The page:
Considering many aspects of our modern lives, this book offers a path which leads to a personal and cultural transformation; a future where there is space for the wild to grow.

Wild Body by Wendy Milner

Wild Body by Wendy Milner

“Rachel Corby writes beautifully as always, here eloquently expressing the seriousness of our need for the Wild, for the deep and true medicine of nature. A compelling read and a wonderful reminder that the earth is powerfully alive and magic is afoot all around us even under the tarmac.”

PIP WALLER, herbalist and plant spirit medicine practitioner. Author of Holistic Anatomy – an integrative guide to the human body, The Domestic Alchemist, The Herbal Handbook for Home & Health.

Wild Spirit by Wendy Milner

Wild Spirit by Wendy Milner

“When you weep from the profound beauty of a sunset, listen to the symphony of the forest or drink water that gushes from the earth a part of you relaxes and you begin to remember. You remember who you truly are – a wild being with an indigenous soul within a spiritual ecology. Rachel Corby helps ignite this memory in her latest book, Rewild Yourself: Becoming Nature, as she reminds us that our resilience, depth perception and ability to adapt, crucial skills during these times, are directly linked to our wildness, that part of our self that never left the Earth.”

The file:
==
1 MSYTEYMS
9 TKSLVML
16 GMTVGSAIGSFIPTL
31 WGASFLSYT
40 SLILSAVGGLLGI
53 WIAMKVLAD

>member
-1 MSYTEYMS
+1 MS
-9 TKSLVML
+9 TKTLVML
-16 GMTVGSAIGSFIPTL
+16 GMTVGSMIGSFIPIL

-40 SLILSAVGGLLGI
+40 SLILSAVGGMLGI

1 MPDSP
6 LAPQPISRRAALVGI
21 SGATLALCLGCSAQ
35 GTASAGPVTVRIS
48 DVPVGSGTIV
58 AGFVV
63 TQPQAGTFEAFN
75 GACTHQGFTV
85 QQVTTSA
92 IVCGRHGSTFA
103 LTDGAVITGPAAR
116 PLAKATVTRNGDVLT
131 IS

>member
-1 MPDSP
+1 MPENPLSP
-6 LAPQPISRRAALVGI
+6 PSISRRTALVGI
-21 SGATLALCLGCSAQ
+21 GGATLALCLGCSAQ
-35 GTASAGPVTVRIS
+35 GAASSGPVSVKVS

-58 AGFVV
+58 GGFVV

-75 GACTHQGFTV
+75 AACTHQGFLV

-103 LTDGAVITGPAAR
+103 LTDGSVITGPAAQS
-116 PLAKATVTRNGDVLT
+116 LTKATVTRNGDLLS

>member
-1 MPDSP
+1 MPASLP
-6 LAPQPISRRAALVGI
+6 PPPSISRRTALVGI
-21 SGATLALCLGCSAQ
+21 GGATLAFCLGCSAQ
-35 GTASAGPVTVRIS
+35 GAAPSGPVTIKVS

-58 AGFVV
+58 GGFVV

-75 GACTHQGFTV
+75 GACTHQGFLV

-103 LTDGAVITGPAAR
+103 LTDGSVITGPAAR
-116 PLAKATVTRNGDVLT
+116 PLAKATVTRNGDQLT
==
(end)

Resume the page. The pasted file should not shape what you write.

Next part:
PAM MONTGOMERY, author of Partner Earth; A Spiritual Ecology and Plant Spirit Healing; A Guide to Working with Plant Consciousness.

So I hope that has whetted your appetite for more!

To get your paper copy click here…

If you like your reads paper free click here…

And please don’t forget to leave a review on Amazon 😉 thanks ❤

“With a voice of fierce passion, Corby unapologetically charts a map for our return to the territory of wildness inside and out.”

JULIE MCINTYRE, clinical herbalist, educator and ceremonialist. Author of Sex and the Intelligence of the Heart; Nature, Intimacy and Sexual Energy.

%d bloggers like this: